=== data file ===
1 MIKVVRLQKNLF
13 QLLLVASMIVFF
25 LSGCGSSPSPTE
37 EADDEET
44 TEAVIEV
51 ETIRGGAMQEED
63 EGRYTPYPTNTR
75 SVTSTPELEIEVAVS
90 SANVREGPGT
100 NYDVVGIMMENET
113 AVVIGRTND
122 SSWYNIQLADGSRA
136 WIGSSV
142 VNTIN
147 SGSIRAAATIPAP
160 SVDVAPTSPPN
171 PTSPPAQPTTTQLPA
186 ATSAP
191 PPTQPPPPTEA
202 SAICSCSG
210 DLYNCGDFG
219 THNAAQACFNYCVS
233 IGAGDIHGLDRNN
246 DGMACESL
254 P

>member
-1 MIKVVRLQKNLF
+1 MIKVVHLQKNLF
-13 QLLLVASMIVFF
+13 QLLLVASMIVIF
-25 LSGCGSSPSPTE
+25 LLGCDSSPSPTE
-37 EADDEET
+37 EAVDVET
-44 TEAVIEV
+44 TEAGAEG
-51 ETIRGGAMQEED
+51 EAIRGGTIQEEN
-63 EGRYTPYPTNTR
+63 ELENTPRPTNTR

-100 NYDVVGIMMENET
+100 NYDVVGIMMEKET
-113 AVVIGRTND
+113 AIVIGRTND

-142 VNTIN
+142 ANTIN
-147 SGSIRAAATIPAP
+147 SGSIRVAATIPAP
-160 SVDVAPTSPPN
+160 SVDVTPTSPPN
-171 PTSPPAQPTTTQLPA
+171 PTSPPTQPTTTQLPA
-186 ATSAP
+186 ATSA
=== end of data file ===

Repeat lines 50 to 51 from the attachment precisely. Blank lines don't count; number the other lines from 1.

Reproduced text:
+160 SVDVTPTSPPN
-171 PTSPPAQPTTTQLPA